Findings and Lessons


March 2017

Spotlight on Read On Arizona

Read On Arizona is a statewide, public/private partnership of agencies, philanthropic organizations, and community stakeholders committed to ensuring language and literacy success for all Arizona children. In partnership with Lectio, leaders from Read On Arizona have been strengthening their efforts to better serve the state’s children. Read more about this collaboration and its impact below in an interview with Terri Clark, the Arizona Literacy Director.

What challenges were you facing within the Read On Arizona initiative prior to the December 2015 Institute?

Read On AZ pic

The Read On Arizona and Read On Chandler teams*

Read On communities are grounded in what we call a “Continuum of Effective Literacy Practices,” to support Read On’s goal: the right program at the right time for the right child to improve literacy outcomes. Our challenge heading into the institute was that the communities needed to do a deeper dive on their mapping efforts (strategic analyses of services and supports) to ensure activities, whether school-based, center-based or community-based, were the right match and effective. In addition, we were struggling with how to build capacity among our Read On communities such that this type of strategic analysis and intentional work is doable and powerful for organizations, agencies, and schools.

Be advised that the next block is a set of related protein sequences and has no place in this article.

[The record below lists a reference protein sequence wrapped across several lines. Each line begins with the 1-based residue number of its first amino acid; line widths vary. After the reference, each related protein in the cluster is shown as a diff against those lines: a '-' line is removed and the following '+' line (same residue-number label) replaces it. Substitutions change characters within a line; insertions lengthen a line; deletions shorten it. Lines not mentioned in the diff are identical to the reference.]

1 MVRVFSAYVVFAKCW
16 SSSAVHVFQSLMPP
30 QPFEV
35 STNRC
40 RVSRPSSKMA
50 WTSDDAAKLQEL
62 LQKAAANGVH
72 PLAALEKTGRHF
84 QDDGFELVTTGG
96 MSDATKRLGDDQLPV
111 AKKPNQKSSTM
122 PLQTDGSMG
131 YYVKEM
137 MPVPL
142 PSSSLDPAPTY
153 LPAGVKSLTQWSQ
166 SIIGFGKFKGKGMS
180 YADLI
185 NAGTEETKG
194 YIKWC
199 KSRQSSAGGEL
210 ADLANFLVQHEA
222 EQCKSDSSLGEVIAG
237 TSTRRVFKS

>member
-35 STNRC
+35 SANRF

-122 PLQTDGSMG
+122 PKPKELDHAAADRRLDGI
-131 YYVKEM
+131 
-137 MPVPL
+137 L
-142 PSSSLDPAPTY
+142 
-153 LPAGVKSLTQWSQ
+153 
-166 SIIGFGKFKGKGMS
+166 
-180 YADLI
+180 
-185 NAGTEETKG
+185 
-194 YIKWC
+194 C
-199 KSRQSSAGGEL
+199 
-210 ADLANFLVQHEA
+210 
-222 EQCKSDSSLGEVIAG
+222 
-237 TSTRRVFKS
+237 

What about the Lectio approach resonated with you, and specifically applied to your campaign’s work?

What resonated for Arizona was that Lectio’s research-based approach helped partners build knowledge of literacy instruction and feel confident enough to strategically assess current practice objectively and effectively. This supported communities to use a shared framework to assess programs’ critical implementation areas, such as dosage or target population, and got partners out of the habit of just adding another program to an already burdensome list when a gap was identified. Lectio helped Read On communities realize that it isn’t enough to identify a gap. They learned how to assess whether the programmatic choice to fill that gap is the right solution, and a sustainable one.

What kind of changes have your communities and state-level teams made as a result of the Lectio approach?

F20A4364 copyWe have seen changes at every level in Arizona. We have agencies that are re-designing their portfolios of programs and services to be more intentional and aligned to the outcomes they want. We have local team members that have used Lectio to help strengthen their programming in a specific neighborhood or target population. We have funders working hand-in-hand with their grantees to help support alignment to outcomes using Lectio’s approach. And we have a task force at the state-level for professional development and for family engagement, using what we learned at Lectio to help identify shared performance measures and target goals for the state.

Screen Shot 2016-02-01 at 11.30.54 AM

*From left to right: (back row) Conrad Lindo, Joanne Floth, Lori Tapia, Terri Clark, Rudy Ortiz, Bob Rice (front row) Maria Messenger, Terry Doolan, Jenny Volpe, Kendra Smiley, and Katie Kahle